Amazon has just announced AWS DeepComposer, what the company claims is the world’s first machine-learning enabled musical keyboard. In practice, the actual device is a lot simpler than Amazon’s grand statement might make it seem.
The company envisions developers using the 32-key, two-octave keyboard as a tool for experimenting with machine learning. You can use the instrument to lay down a melody, and then, with the help of Amazon’s DeepComposer toolset, create new compositions. At launch, Amazon will have pre-trained algorithms that will be able to dress up melodies as rock, pop, jazz and classical songs by adding surrounding musical elements. In one example, Amazon showed off the AI creating a rock version of Beethoven’s “Ode to Joy” after it was instructed to add drums, two electric guitars and a bass guitar to the mix. You’ll also be able to create your own genres by training Amazon’s AI with a curated library of songs. Once you’re done, you can even export your new AI-created tune directly from the software to SoundCloud.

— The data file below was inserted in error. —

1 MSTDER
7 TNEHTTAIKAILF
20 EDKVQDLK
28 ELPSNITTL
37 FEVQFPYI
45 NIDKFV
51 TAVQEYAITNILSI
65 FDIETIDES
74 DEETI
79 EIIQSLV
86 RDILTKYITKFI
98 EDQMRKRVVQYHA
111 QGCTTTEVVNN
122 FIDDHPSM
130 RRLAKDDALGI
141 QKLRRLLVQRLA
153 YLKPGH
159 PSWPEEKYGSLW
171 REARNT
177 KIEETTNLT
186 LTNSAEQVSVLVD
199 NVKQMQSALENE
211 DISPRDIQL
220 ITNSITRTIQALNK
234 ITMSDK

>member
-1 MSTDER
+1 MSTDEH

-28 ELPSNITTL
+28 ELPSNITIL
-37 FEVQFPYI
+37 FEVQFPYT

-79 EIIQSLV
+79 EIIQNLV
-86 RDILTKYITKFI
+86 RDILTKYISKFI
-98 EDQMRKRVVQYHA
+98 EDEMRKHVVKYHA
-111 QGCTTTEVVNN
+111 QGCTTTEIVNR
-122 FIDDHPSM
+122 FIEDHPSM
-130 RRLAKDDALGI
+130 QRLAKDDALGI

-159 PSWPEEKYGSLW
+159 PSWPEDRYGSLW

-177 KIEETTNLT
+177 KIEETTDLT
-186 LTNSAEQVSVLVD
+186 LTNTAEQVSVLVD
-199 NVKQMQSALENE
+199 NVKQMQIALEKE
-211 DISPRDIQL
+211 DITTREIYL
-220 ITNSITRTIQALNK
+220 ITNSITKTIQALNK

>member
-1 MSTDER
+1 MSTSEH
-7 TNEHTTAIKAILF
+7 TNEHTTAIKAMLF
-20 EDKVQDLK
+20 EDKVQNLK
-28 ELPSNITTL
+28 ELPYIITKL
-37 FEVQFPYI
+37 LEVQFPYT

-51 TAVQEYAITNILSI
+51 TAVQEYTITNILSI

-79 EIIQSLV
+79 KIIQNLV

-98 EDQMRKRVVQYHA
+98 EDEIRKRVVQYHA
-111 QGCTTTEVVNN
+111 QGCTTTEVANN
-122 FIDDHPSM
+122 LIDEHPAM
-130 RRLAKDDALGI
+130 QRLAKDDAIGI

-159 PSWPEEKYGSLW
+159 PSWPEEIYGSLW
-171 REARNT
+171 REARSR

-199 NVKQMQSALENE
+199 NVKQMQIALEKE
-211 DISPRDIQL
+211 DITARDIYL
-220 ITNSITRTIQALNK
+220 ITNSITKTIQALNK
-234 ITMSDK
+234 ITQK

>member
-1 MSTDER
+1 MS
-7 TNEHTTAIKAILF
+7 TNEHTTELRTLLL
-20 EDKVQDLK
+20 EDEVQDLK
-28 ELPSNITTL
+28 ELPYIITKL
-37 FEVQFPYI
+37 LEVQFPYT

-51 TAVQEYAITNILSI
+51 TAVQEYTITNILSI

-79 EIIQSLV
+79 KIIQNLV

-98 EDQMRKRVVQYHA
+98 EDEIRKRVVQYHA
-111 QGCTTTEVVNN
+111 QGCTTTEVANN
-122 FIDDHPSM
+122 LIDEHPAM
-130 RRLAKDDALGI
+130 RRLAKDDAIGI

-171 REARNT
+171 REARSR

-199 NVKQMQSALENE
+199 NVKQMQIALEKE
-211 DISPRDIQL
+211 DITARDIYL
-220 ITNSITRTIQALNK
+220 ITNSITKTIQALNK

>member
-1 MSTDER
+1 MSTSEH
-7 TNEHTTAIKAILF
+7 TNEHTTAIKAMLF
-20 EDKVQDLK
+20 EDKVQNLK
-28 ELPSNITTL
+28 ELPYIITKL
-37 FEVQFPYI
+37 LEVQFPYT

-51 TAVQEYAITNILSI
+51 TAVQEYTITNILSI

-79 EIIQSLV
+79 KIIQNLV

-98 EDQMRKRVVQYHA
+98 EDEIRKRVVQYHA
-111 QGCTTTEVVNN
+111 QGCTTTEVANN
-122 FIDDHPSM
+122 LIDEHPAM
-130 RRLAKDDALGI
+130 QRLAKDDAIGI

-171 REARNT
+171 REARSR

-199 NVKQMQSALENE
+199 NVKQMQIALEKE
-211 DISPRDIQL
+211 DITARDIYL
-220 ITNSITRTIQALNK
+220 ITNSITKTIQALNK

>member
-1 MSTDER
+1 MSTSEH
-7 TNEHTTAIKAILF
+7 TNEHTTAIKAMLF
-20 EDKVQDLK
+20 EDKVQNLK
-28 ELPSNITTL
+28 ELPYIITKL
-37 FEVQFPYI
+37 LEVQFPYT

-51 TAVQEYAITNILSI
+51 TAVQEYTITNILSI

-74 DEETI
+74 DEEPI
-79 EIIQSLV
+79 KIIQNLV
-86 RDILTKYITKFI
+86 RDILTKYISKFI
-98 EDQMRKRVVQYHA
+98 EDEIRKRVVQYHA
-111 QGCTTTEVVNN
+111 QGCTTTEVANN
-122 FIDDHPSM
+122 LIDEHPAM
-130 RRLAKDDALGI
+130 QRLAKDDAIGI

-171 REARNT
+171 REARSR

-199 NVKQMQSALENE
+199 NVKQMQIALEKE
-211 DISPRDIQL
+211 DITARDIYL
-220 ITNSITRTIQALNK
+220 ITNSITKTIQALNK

This isn’t Amazon’s first tool aimed at helping developers understand machine learning. Each year since 2017 Amazon has released a new device that ties into its AI and machine learning work. In 2017, the company came out with DeepLens, a $249 camera with built-in edge computing capabilities. Last year, it was DeepRacer, a $399 1/18th scale autonomous race car.
The keyboard itself costs $99, making it — at least initially — the most affordable of Amazon’s three machine learning tools. Developers can also skip buying the keyboard entirely and instead use the included virtual keyboard. However, actually using the keyboard for experimentation and developing new musical genres could become expensive quickly. After a free three-month trial, Amazon will bill DeepComposer users $1.26 per hour of training usage and $2.14 per hour of inference usage. Still, the keyboard is by far one of the most affordable ways Amazon has created for developers to access its machine learning expertise.